Sentencing Review

Hang up on the hackers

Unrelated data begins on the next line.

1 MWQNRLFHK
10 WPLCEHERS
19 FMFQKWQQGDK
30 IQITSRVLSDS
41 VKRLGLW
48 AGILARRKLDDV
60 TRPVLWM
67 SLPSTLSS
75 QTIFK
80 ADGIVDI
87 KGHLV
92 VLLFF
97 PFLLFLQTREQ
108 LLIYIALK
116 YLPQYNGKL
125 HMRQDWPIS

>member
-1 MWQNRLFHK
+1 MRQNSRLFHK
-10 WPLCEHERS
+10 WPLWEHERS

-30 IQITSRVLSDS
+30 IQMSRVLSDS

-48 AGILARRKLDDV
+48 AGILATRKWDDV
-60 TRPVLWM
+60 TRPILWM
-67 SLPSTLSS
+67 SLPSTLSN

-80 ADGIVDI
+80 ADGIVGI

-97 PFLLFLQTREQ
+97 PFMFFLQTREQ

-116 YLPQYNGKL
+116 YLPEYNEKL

autuMn 2017 Food SEnTEnCInG Sentencing review More than 18 months after it came into effect, Richard Heller examines the Sentencing Councils Definitive Guideline on penalties for food safety and hygiene offences In January 2015, a full year before the new sentencing Guideline for Food safety and Hygiene Offences came into effect, the food and drinks giant Mitchells & Butlers (M&B) was fined 1.5m for causing a fatal outbreak of food poisoning on Christmas day in 2012, having served contaminated turkey lunches to more than 100 diners. The fine remains the largest ever imposed in this area of the criminal law. It could be argued, therefore, that the new Guideline has meant little change in sentencing practice but figures alone tell only a small part of the story. Historically, it was extremely difficult to predict with any degree of certainty the likely sentence in a food safety or hygiene prosecution. This was borne out by discussions between counsel in the M&B case, when before sentence the usual guesses were being made about the size of the fine. Most thought it would exceed 100,000, but no-one thought it would be more than 500,000. What was significant at the time, however, is that the consultation period for the new Guideline had started three months earlier in november 2014 around the time the company was convicted. The consultation followed a review of sentencing practice across the uK that revealed inconsistencies in the way sentencing decisions were being reached. The Food Standards Agency had shared with the Sentencing Council its concerns that the penalties being imposed were not reflecting the seriousness of the matters before the court and that fines being passed on corporate offenders, in particular, were too low. The Sentencing Council wished to ensure after the publication of the definitive guideline for sentencing environmental offences, which became effective from 1 July 2014 that there should be a consistency of approach in the way the courts sentenced comparable regulatory offences. The fact of inconsistency was hardly surprising. unlike the sentencing of health and safety offences which developed through a series of authorities and, in respect of fatalities, by reference to predecessor guidelines the sentencing of food safety and food hygiene offences has not been the subject of previous guidelines issued by the Sentencing Council. In that regard, the Guideline is to be welcomed. For big business, its effect may not be. After the period of consultation, the definitive Guideline was published in november 2015, in accordance with s.120 of the Coroners and Justice Act 2009 (CJA 2009). under s.125 of the CJA 2009, the courts must follow Sentencing Council guidelines in sentencing an offender unless satisfied that it would be contrary to the interests of justice to do so, meaning sentencing tribunals retain some discretion to do as they think fit! application The Guideline applies to all organisations and to individuals aged 18 and over sentenced after 1 February 2016, regardless of the date of the offence: i) In England, for offences contrary to regulation 19(1) of the Food Safety and Hygiene (England) regulations 2013; and ii) In Wales, for offences contrary to regulation 17(1) of the Food Hygiene (Wales) regulations 2006 and regulation 4 of the General Food regulations 2004. While there are separate legislative provisions for England and Wales, the offences refer to the same Community provisions set out in European union legislation, meaning the Guideline applies to offences ranging from fatal food-poisoning outbreaks to technical hygiene breaches. The Guideline does not apply in Scotland, although in Scottish Power Generation Ltd v HMA, [2016] HCJAC 99 it was observed that Sentencing Council guidelines will often provide a useful cross-check, especially where the offences are regulated by a uK statute. There can be no doubt despite the size of the M&B fine that the effect of the Guideline is to impose significantly higher penalties on organisations than they might have faced previously, focusing the sentencing tribunal on the size of the organisation and the need for any financial penalty to be keenly felt. This has been seen more frequently in health and safety and environmental offences than in food-safety matters, almost certainly because of the greater number of prosecutions, and very often for more serious offences in the former areas. The 20m fine passed on Thames water at Aylesbury Crown Court by His Honour Judge (HHJ) Sheridan in April 2017 will take some beating but then the defendant company had caused 1.8 billion litres of untreated sewage to be pumped into the Thames. The highest level of fine stipulated by the Environmental offences Guideline is 3m, the same as in the Food Safety offences Guideline so it must be assumed there is a possibility of fines greatly exceeding the ceiling in the Guideline being passed in particularly serious cases. In the Thames Water case, Judge Sheridan made it clear he wanted to send a message to the shareholders that pollution is not acceptable. In sending this message, the judge was merely tapping into the beating heart of the Guidelines raison detre making recalcitrant companies sit up and take notice. Status of case law Save in unusual or exceptional cases, the Guideline should be treated as a self-contained code for the purposes of sentence. In r v Thelwall [2016] EWCA Crim 1755, Lord Chief Justice Thomas observed that the citation of decisions of the Court of Appeal Criminal division in the application and interpretation of guidelines is generally of no assistance. He went on to warn that it is important that practitioners appreciate that our system now proceeds on the basis of guidelines, not case law. Practitioners could perhaps be forgiven for citing authorities, given that just three months earlier counsel had been chastised by Lord Justice Hamblen in r vErnest doe & Sons Ltd [2016] EWCA Crim 1110 for not providing assistance to the court at first instance by way of reference to other cases. His Lordship observed that [while] there is a huge range of culpability and indeed means of various companies valuable guidance is to be found in other cases before this court. But now the value of such guidance will be of extreme rarity. It was also said in Thelwall that r v Friskies Pet Care uK Ltd [2000] 2 Cr App r(S) 401 is no longer of any materiality meaning the practice of supplying Friskies Schedules (a case summary and a list of aggravating and mitigating factors) is over. However, practitioners should not assume this removes the requirement to serve a form of sentencing schedule, as is made clear by Parts 24.11 and 25.16 of the Criminal Procedure rules and Criminal Practice direction 7Q3-7. the nine step process The Guideline requires the sentencing tribunal to follow a nine-step process. For a company this includes: determining the offence category by assessing levels of culpability and harm; examining the size of the organisation to be sentenced; making adjustments on the basis of proportionality; allowing for discounts for guilty pleas and assistance given; taking account of ancillary orders and the principle of totality; and explaining its reasons for passing the sentence imposed. For individuals, there are also nine steps for the tribunal to follow, but they are slightly different and include: determining the offence category by assessing levels of culpability and harm; examining the financial circumstances of the individual to be sentenced; making adjustments on the basis of proportionality; allowing for discounts for guilty pleas and assistance given; taking account ofancillary orders and the principle of totality; explaining its reasons for passing the sentence imposed; and deciding whether to give credit for time spent on bail. This process has thrown up inevitable disputes about how culpable the defendant might be, or quite how harmful their conduct was or might have been. The findings the court makes in this regard have the capacity for stark differences of outcome. ordinarily, such a dispute would lead to a newton Hearing (whereby a judge makes findings of fact for the basis upon which the defendant should be sentenced when there is a material factual dispute between the parties), which a judge is obliged to hold. But the cannier defence practitioners will invite a judge to resolve these matters informally during the sentencing process, to ensure no loss of credit for their client. If a very high level of culpability is established, the defendant can expect to receive a substantial penalty, relative to their means, even if the level of harm is low but the converse is not true, so the focus of the Guideline is on how far below acceptable standards the conduct in question fell. As is to be expected, the Guideline reserves the highest penalties for cases where there has been a deliberate breach or flagrant disregard for the law, causing or risking serious harm. once culpability and harm have been established, the next two steps in the Guideline make all the difference for companies their size. For an individual, it is a question of how much of their weekly income they are at risk of paying, or whether they might be at risk of custody. There are four bands of company size, from Large those with a turnover of 50m or more to Micro, those with a turnover or equivalent of not more than 2m. Where the offending organisations turnover very greatly exceeds 50m, the Guideline recognises that it may be appropriate to move outside the stipulated range. no further guidance is provided, which might be seen as unhelpful given the number of very large organisations that operate in the food and drink sector. However, the issue of how to sentence a very large company was addressed in r v Thames Water utilities [2015] 2 Cr. App. r. (S.) 63 when Thomas, LCJ made clear that the aim of the sentence [is] to bring home the appropriate message to the directors and shareholders of the company in question. undoubtedly, this was ringing in HHJ Sheridans ears when he sentenced the same company in April, and one can only assume given the companys experience of the criminal justice system in the past two years alone that the shareholders are receiving the message loud and clear. Since the enactment of section 85 of the Legal Aid, Sentencing and Punishment of offenders Act 2012 which gives the power to magistrates courts to pass an unlimited fine (provided the offences being sentenced were committed after 12 March 2015) more cases are being resolved in the magistrates court. The more serious cases are still being committed to the crown court, as they should be. For individuals at risk of even a community order, their case has to be committed to the crown court. However, it is worth noting the emphasis in the Guideline that a financial penalty is likely to be the most appropriate disposal, even when the threshold for imposing a community order has been passed. While for large companies the most significant aspect of the Guideline is the prospect of massively enhanced financial penalties, for smaller companies and individuals, the penalties might be significantly less severe than before the implementation of the Guideline. In one fatal food-poisoning case prosecuted by Cornwall County Council in February 2017, the manageress and food business operator of a pub that caused the death of a pensioner by serving undercooked or inadequately re-heated lamb was sentenced to a fine of just 750. This was a consequence of a faithful application of the Guideline, but such a sentence would have been unthinkable a year or two earlier. The defendant company was fined 20,000. At Step Three of the Guideline, the court is required to consider issues of proportionality meaning it must ensure that the proposed fine based on turnover is proportionate to the overall means of the offender. This part of the Guideline adopts s.164 of the Criminal Justice Act 2003, requiring the court to take account of a defendants means which, in the case of a corporate defendant, cannot readily be equated with turnover and to reflect the seriousness of the offence when passing sentence. However, at Step Two, the Guideline stipulates that only the financial material relating to the organisation before the court should be taken into account unless it is demonstrated to the court that the resources of a linked company are available and can properly be taken into account. The Guideline is silent on how this should be demonstrated although, presumably, it would have to be proved by the prosecution if the defendant were pleading impecuniosity or when it would be proper to take such matters into account. This issue was considered in general terms in r v Ineos Chlorovinyls Ltd. [2016] EWCA Crim 607, a reading of which will repay those acting for or against corporate defendants. The Guideline emphasises that any fine should meet, in a fair and proportionate way, the objectives of punishment, deterrence and the removal of gain derived through the commission of the offence, and again reflecting the tone of one of the stated reasons for the consultation leading to the publication of the Guideline that the fine should be sufficiently substantial to have a real economic impact, which will bring home to both management and shareholders the need to operate within the law. The court is, however, entitled to have regard to the profitability of the offending organisation, and should look at their financial circumstances in the round. It should step back and, if necessary, make adjustments to the fine to ensure it fulfills the general principles set out in the Guideline. Traditionally, judges have been reluctant to sentence on the basis of small net profit figures when the turnover is substantial. The remainder of the Guideline reflects recognised sentencing practice, taking account of: credit for guilty pleas; assistance a defendant might have given; the making of any ancillary orders, such as compensation or disqualification from acting as a company director; and having regard for the principle of totality. the effect There can be no doubt that the Guideline has resulted in an uplift in the size of fines imposed on larger companies. Fines running into the hundreds of thousands are now commonplace, when once they were the exception. It should be assumed this will make responsible food businesses pay even greater attention to their food-safety management systems, or the shareholders to whom Thomas LCJ and HHJ Sheridan have issued clear warnings can expect to see a sharp decrease in their dividends. The position in respect of individuals is rather more nuanced, as penalties are not merely an exercise of elementary mathematics. As stated above, individuals may in fact be the beneficiaries of this Guideline. Carelessness in the workplace might not be punished in such an effective way, but a deliberate flouting of the law almost certainly will. Credit: richard Heller, of drystone Chambers, has been recommended by Chambers and Partners for the past seven years as one of Londons leading barristers in consumer law / oversnap click numbers for more stories